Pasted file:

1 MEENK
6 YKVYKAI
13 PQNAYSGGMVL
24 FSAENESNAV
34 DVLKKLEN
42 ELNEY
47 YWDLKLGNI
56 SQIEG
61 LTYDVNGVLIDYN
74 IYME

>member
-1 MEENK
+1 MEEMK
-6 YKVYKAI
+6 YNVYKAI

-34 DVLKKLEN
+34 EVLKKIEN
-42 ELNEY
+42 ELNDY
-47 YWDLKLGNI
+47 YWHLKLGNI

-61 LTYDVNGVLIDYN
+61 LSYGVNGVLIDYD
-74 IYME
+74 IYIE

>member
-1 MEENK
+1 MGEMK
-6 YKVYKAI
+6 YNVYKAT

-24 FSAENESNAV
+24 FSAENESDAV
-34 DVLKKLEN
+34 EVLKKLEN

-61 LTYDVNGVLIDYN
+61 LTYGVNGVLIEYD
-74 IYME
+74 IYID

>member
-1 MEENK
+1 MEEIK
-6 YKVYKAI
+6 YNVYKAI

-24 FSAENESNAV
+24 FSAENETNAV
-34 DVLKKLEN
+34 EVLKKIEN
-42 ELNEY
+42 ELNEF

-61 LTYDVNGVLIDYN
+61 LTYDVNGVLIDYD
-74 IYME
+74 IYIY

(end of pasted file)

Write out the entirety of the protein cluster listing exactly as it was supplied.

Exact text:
1 MEENK
6 YKVYKAI
13 PQNAYSGGMVL
24 FSAENESNAV
34 DVLKKLEN
42 ELNEY
47 YWDLKLGNI
56 SQIEG
61 LTYDVNGVLIDYN
74 IYME

>member
-1 MEENK
+1 MEEMK
-6 YKVYKAI
+6 YNVYKAI

-34 DVLKKLEN
+34 EVLKKIEN
-42 ELNEY
+42 ELNDY
-47 YWDLKLGNI
+47 YWHLKLGNI

-61 LTYDVNGVLIDYN
+61 LSYGVNGVLIDYD
-74 IYME
+74 IYIE

>member
-1 MEENK
+1 MGEMK
-6 YKVYKAI
+6 YNVYKAT

-24 FSAENESNAV
+24 FSAENESDAV
-34 DVLKKLEN
+34 EVLKKLEN

-61 LTYDVNGVLIDYN
+61 LTYGVNGVLIEYD
-74 IYME
+74 IYID

>member
-1 MEENK
+1 MEEIK
-6 YKVYKAI
+6 YNVYKAI

-24 FSAENESNAV
+24 FSAENETNAV
-34 DVLKKLEN
+34 EVLKKIEN
-42 ELNEY
+42 ELNEF

-61 LTYDVNGVLIDYN
+61 LTYDVNGVLIDYD
-74 IYME
+74 IYIY